When Summer Ends

bottled water

Yesterday, Childhood Obesity News talked about the importance of water, especially in summer. But soon summer will be over, and children will return to school. A few months ago, a Syracuse University study “found making water available through self-serve dispensers in school cafeterias results in student weight loss.”

In New York City, thanks to a grant from the Centers for Disease Control and Prevention, many elementary and middle schools have added “water jets” (which are basically electrically-powered dispensers) to their cafeteria furnishings. James T. Mulder writes:

Researchers compared body mass index and overweight status for all students before and after the introduction of the water jets…

Students at schools with water jets for at least three months saw a reduction in BMI of .025 for boys and .022 for girls compared to students in schools without water jets. The water jets also were associated with a .9 percentage point reduction in the likelihood of being overweight for boys and a .6 percentage point reduction for girls.

In other words, there were slight but observable and encouraging BMI changes, affecting boys slightly more than girls. It goes without saying that drinking a lot of water is advisable on general principles, and in the school setting, the researchers find that kids will often choose water instead of beverages with caloric content.

The Institute of Medicine of the National Academies recommends five cups of water per day for the 4-8 years age group. For 9 to 13-year-olds, the recommended number of cups for girls is seven, and for boys eight. Between ages 14 and 18, boys need even more water, with the recommendation rising to 11 cups, compared to eight for girls.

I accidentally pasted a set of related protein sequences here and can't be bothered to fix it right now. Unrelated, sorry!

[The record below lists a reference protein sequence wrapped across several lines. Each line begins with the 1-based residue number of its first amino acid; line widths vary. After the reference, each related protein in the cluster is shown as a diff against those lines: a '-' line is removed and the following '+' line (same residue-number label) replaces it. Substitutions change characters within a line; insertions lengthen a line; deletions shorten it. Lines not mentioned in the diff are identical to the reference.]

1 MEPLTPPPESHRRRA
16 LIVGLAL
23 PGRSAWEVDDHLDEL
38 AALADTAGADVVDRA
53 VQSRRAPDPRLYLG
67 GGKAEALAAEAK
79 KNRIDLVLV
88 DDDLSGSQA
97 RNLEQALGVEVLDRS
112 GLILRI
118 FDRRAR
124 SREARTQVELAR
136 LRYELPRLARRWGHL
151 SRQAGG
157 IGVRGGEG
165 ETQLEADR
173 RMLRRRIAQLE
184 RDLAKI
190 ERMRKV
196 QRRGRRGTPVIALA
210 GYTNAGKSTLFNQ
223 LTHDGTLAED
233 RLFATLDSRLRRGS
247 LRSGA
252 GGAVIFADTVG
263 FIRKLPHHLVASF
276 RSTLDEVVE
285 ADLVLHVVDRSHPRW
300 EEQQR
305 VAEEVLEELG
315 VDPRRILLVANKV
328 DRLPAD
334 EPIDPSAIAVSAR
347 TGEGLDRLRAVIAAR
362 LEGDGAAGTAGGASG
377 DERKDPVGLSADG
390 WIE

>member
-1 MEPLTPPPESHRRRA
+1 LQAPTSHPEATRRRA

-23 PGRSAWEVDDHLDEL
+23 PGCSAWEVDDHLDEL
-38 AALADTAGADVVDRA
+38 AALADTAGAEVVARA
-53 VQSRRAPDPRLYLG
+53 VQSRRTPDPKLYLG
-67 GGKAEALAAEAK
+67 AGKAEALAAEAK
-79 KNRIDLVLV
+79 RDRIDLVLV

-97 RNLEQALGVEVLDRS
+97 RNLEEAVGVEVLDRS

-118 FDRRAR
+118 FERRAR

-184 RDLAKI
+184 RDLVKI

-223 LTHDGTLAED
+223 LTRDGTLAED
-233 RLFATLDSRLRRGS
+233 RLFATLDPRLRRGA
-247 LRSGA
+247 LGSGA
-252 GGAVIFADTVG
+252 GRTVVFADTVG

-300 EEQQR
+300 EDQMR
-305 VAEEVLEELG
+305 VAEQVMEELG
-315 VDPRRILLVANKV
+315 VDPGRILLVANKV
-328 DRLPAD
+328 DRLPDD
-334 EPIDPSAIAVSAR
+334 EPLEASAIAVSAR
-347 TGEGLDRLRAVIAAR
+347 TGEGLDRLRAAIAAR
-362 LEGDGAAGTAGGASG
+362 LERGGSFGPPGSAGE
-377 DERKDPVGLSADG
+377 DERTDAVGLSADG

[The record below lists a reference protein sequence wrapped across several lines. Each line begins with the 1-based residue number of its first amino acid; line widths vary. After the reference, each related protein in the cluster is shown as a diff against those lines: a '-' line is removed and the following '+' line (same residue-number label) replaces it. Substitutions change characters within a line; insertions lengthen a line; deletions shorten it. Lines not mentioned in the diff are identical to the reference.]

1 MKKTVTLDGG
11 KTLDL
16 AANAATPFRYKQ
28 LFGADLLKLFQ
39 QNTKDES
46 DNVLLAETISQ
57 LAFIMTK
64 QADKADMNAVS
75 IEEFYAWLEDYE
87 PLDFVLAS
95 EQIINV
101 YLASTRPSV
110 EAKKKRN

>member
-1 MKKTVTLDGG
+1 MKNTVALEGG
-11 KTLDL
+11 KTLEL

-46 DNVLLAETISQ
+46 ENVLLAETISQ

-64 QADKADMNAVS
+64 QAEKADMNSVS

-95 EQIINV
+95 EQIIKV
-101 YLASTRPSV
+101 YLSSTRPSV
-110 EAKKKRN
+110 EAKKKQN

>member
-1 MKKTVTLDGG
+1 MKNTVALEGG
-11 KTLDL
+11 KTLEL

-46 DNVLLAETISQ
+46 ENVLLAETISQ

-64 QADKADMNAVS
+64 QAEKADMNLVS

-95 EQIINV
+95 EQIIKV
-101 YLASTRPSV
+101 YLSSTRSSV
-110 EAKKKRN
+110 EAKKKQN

Environmental factors come into play of course, like the ambient temperature and humidity. The site notes:

Before, during and after any physical activity, kids need to drink plenty of water, especially in hot weather. The goal is to drink a half cup to two cups of water every 15 to 20 minutes while exercising.

Adults interested in weight loss are advised, according to WebMD.com, to drink a pint of water 30 minutes before each meal.

Measuring your internal water

In an article about hydration and obesity, Medscape.com notes:

Urine osmolality is regarded as an excellent measure of hydration and is a better indicator than just water intake because it accounts for water and solutes acquired in food and other drinks.

Your responses and feedback are welcome!

Source: “Simple solution to childhood obesity: More water at lunch, study says,” Syracuse.com, 01/19/16
Source: “Water: How Much Do Kids Need?,” Eatright.org, 05/03/16
Source: “Drink Water Before Meals to Lose Weight?,” WebMD.com. 08/28/15
Source: “Poor Hydration May Contribute to Obesity, Study Suggests,” Medscape.com, 07/12/16
Photo credit: Steven Depolo via VisualHunt/CC BY

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